Most statements around the strikes are wrapped up in very high minded rhetoric about protecting the NHS from private companies, often including a conspiracy theory where the government deliberately tries to crash the NHS so they can sell it off to private sector cronies. This seems very unconvincing to me. While many doctors moaned about the NHS reforms of 2012, they did not strike then. Instead, that same year, they went on strike over changes to their pensions. The last time before that, in the 1970s, it was over the right to private work for consultants. Again, these are all totally reasonable things to be concerned about, but they are matters of industrial relations and pay, not a crusade to save the NHS.

The doctors have also talked a lot about patient safety. This is a sensible decision to get the public onside. People are far more sympathetic to saving lives than increasing the pay of someone earning well over the median wage. Many previous studies, however have looked into doctors working hours. Ironically, these were responding to concerns at the time that limiting doctors hours were dangerous. Old school consultants who had to work 90 hour weeks as juniors felt that limitations imposed on working hours would mean understaffing, as well as a lack of experience by the time the juniors became consultants themselves, which would harm patient care. The evidence does not back this up, with both published meta analyses finding that there is not enough evidence to say patient safety is made either worse or better by any changes in working hours.

In the last few weeks I have seen several doctors and medical students on facebook approvingly sharing this. It argues, correctly, that there is nothing to stop individual NHS trusts from negotiating their own contract settlements with the doctors who work there. This would be very appealing to the strikers, who presumably think their own trusts would offer them better pay and conditions than the Department of Health, or at least stick with the old contracts. I'm not aware of the BMA making a statement on this yet, but they have been very wary of it in the past. For a union to have negotiating power, it needs to have a monopoly on the supply of labour. Allowing each NHS trust to negotiate separately would fundamentally undermine this.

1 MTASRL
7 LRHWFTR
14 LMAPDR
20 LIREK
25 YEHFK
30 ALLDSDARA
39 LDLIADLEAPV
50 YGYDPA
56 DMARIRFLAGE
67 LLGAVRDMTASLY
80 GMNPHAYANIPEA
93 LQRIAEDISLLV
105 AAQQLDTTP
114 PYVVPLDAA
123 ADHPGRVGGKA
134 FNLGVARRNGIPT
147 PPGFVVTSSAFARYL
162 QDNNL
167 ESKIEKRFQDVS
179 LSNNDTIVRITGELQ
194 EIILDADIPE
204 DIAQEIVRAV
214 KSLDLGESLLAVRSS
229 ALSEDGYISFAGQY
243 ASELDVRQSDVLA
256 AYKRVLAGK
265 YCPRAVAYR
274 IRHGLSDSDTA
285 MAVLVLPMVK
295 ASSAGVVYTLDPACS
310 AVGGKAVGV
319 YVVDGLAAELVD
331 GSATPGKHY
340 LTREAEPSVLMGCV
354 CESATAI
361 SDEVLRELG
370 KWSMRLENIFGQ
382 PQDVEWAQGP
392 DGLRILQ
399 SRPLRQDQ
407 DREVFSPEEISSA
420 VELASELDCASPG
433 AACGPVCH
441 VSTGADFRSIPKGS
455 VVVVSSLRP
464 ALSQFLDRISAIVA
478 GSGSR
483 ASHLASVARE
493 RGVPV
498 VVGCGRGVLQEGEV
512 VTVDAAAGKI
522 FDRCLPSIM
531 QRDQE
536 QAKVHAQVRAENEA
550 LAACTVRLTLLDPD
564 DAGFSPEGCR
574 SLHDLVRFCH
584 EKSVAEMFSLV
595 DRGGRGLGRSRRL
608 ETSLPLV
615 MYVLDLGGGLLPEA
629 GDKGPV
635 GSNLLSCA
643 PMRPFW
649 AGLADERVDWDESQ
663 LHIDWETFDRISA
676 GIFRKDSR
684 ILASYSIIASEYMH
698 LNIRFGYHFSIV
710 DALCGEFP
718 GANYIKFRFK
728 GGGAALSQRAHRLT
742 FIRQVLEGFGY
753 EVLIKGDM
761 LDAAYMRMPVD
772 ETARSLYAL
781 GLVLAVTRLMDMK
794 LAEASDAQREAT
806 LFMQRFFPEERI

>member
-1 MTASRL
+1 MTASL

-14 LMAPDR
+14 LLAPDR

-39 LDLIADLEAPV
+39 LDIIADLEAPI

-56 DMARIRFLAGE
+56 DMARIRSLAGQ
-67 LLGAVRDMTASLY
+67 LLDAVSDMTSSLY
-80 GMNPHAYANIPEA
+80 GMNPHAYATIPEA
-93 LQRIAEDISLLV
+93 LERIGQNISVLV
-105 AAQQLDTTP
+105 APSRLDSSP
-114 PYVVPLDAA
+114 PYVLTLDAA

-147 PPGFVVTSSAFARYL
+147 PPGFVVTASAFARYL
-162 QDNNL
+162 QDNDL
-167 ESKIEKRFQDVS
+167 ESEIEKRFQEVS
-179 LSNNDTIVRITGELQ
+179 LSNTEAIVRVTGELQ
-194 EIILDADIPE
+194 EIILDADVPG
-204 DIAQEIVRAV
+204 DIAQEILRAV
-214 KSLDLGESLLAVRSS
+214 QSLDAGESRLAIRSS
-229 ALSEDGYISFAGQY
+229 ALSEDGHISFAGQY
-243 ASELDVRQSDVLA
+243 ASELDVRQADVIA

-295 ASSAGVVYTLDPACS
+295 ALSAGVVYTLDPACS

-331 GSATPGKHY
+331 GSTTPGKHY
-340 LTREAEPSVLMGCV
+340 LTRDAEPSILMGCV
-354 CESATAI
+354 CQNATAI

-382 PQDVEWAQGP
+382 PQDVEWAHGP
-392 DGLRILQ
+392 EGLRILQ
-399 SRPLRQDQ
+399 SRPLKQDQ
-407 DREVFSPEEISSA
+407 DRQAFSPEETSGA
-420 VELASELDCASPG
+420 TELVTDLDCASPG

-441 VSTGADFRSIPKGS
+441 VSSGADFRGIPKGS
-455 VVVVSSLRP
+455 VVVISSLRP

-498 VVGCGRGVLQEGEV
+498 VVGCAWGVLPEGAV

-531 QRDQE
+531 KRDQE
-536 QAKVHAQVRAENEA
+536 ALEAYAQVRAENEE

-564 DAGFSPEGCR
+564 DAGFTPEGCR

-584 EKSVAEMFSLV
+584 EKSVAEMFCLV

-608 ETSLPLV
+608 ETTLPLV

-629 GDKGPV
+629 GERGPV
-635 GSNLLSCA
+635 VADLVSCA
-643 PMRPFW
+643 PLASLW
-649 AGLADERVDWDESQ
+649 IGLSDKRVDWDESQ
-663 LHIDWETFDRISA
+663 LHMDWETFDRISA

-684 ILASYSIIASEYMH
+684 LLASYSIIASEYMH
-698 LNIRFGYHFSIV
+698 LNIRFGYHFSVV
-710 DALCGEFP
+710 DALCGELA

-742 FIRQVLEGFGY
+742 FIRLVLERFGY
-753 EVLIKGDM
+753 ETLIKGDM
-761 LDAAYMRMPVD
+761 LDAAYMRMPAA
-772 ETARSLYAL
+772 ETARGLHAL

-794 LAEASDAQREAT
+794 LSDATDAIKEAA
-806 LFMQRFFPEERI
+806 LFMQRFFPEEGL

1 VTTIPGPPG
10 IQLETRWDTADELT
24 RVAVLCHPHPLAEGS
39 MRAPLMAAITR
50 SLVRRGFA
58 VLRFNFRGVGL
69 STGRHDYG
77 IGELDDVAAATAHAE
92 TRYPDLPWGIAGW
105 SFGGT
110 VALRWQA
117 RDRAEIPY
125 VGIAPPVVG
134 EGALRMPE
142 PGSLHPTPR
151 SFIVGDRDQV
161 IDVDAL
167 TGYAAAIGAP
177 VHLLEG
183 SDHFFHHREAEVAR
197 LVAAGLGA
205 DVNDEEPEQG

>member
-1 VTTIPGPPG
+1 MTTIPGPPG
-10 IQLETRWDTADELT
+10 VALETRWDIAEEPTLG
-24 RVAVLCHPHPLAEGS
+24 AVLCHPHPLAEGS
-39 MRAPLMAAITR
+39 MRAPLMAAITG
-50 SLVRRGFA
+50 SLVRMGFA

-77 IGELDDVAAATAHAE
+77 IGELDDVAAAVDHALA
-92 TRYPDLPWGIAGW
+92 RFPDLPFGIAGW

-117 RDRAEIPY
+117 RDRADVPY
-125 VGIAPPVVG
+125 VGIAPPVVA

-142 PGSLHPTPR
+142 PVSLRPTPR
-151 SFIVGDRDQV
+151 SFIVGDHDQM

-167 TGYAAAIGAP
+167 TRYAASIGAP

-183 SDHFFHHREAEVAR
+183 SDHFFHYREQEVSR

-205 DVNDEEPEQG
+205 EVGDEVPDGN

Individual pay negotiation and the breakup of large public sector unions combines well with the government's agenda of breaking up the centralised NHS. NHS trusts would be able to experiment with different pay structures on a local basis, and maybe even compete against each other to attract the best junior doctors onto their staff. The Department of Health would no longer have to negotiate with the BMA, in fact the BMA would essentially have ceased to exist for the purposes of pay negotiation. This may be a good thing for the country, but it would hardly fit the aims of the strikers, they’d be cutting off their nose to spite their face.

None of this is to say that doctors shouldn’t try to improve their working conditions or pay. They should, however, be careful with how they proceed. This is a simple contract negotiation, albeit one that has become very hostile. Though the BMA have a lot of power, this power is vulnerable. Doctors are one of the few professions left with the respect of the public. Once a profession loses this respect, it doesn’t come back. Spending all their public sympathy on endless strikes over what is in the grand scheme of things a small issue is dangerous in the long run, and could jeopardise the future of the profession.